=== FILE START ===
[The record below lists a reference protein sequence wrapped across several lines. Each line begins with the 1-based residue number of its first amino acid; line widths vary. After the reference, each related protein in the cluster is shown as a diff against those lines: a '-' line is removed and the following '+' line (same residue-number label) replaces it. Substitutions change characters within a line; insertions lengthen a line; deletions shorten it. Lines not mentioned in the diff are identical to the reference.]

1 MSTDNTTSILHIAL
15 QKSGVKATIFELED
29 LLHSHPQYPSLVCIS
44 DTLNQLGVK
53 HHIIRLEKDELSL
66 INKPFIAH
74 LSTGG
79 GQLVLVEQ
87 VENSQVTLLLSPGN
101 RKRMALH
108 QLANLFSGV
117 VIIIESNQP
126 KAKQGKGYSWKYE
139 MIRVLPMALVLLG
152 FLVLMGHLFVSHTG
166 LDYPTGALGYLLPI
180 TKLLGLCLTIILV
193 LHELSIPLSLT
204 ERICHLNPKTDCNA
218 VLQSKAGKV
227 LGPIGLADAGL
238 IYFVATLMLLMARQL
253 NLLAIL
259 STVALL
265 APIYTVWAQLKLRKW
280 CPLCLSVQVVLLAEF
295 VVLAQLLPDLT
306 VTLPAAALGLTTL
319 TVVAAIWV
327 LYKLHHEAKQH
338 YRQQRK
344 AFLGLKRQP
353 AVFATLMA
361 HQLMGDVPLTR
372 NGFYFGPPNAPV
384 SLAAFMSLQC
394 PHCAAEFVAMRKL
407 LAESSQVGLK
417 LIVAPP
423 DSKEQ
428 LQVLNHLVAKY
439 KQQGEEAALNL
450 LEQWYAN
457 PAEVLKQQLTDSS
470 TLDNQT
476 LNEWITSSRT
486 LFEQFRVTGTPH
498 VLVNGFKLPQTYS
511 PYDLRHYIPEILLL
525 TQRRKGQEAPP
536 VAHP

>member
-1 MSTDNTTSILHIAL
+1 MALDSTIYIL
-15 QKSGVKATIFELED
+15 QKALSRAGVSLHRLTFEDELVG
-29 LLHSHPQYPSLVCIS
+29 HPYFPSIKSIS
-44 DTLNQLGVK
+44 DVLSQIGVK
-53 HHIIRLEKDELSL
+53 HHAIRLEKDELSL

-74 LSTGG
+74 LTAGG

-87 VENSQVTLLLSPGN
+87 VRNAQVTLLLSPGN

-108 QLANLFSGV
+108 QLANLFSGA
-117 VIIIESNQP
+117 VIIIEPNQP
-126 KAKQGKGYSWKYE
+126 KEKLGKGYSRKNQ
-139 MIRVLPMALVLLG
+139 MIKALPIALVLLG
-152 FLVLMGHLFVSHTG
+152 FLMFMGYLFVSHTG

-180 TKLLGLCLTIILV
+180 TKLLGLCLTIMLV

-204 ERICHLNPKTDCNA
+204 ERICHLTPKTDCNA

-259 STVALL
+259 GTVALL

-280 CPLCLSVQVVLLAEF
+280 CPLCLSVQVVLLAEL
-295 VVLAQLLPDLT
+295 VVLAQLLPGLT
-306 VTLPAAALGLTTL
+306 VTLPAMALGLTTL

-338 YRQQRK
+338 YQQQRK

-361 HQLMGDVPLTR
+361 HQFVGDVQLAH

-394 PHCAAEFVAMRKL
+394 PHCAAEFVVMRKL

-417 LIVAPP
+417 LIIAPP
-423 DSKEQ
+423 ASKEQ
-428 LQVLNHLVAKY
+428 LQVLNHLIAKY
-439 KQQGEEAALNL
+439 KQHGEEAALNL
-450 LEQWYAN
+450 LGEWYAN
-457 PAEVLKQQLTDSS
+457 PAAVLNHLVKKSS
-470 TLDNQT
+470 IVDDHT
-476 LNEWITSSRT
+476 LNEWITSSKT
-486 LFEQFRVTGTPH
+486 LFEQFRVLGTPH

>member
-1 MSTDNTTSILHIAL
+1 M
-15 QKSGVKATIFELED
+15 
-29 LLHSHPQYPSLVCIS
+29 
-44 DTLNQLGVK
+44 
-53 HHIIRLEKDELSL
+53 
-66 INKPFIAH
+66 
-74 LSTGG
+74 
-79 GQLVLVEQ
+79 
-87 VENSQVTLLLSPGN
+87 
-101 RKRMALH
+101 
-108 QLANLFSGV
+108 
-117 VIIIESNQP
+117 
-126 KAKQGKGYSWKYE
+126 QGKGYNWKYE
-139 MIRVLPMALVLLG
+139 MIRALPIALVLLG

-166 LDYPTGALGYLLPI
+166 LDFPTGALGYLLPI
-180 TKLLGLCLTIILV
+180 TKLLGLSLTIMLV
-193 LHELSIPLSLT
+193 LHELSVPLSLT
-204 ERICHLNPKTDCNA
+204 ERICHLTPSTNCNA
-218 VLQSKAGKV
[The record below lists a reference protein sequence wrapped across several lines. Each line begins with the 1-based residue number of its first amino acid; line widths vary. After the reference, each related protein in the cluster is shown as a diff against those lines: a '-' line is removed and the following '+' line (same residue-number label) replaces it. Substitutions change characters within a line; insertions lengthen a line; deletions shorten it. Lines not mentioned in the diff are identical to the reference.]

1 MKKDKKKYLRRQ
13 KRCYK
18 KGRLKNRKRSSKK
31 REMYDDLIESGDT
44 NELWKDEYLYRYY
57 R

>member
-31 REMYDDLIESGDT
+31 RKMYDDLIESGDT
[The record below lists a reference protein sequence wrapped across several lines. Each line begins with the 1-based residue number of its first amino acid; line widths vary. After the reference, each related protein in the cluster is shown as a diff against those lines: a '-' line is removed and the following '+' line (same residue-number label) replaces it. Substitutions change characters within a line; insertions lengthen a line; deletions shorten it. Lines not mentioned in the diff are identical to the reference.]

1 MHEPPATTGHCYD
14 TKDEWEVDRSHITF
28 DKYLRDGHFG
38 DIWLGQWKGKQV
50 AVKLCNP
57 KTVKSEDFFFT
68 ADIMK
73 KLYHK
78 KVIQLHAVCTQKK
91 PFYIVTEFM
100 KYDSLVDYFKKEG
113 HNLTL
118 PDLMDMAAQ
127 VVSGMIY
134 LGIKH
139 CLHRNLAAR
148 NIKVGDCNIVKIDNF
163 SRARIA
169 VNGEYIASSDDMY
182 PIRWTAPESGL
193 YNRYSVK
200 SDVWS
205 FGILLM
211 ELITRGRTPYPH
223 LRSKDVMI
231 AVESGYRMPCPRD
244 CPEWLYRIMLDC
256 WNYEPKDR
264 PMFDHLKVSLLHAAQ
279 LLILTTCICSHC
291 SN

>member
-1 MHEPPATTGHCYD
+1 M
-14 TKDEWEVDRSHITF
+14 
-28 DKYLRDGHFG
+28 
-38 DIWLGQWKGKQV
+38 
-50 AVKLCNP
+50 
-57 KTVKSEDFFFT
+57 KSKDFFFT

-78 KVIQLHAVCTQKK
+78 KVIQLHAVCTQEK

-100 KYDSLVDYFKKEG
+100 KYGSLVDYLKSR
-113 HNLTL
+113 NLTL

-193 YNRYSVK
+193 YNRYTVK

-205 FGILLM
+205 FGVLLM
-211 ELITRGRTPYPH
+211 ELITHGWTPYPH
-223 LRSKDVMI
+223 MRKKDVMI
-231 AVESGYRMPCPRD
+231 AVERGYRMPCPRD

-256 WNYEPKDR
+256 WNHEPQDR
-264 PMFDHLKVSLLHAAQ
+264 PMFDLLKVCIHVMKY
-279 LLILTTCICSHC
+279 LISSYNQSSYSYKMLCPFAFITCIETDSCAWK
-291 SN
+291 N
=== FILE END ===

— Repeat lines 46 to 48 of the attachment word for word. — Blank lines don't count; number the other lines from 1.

470 TLDNQT
476 LNEWITSSRT
486 LFEQFRVTGTPH